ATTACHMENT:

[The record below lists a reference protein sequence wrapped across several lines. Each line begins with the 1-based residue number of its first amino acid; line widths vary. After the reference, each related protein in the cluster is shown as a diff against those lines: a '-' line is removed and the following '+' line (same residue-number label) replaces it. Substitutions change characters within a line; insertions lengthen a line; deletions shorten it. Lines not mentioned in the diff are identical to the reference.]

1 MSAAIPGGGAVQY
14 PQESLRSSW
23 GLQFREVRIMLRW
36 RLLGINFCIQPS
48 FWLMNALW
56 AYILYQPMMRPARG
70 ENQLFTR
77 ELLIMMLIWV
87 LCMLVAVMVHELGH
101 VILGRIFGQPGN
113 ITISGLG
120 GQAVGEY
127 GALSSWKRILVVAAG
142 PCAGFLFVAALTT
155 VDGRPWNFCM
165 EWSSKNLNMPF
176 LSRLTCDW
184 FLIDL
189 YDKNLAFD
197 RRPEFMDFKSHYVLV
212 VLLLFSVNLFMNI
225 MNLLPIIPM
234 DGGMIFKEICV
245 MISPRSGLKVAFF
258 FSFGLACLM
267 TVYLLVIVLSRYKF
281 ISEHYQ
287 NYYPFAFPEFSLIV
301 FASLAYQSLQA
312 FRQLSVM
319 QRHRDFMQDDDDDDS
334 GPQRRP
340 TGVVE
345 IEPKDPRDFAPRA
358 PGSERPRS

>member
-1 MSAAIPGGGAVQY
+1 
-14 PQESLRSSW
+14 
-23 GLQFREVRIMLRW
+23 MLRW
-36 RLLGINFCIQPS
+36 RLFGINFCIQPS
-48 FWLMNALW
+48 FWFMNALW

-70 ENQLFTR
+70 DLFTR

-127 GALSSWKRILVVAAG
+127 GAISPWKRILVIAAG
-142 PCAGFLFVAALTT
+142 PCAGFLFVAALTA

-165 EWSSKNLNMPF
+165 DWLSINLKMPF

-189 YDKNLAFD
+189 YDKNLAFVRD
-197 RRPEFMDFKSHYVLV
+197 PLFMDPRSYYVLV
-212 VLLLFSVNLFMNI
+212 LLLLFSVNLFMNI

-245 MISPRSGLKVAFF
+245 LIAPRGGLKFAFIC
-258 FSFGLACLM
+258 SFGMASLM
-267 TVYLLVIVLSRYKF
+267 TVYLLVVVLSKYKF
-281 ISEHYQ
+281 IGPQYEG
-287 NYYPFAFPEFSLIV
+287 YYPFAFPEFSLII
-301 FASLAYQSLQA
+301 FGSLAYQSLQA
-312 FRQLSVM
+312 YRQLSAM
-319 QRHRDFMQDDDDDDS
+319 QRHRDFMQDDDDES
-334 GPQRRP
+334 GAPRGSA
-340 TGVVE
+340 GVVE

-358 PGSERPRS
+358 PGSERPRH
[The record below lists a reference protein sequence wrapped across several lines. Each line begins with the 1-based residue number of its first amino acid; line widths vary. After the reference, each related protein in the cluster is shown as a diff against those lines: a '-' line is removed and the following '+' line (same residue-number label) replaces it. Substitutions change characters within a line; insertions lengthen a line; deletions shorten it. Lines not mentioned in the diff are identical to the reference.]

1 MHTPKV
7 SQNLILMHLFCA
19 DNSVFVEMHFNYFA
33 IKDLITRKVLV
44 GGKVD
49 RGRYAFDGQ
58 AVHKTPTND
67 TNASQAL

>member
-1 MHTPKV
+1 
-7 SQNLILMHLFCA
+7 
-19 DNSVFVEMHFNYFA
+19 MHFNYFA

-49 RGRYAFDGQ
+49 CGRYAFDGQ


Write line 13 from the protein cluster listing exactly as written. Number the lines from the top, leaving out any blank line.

120 GQAVGEY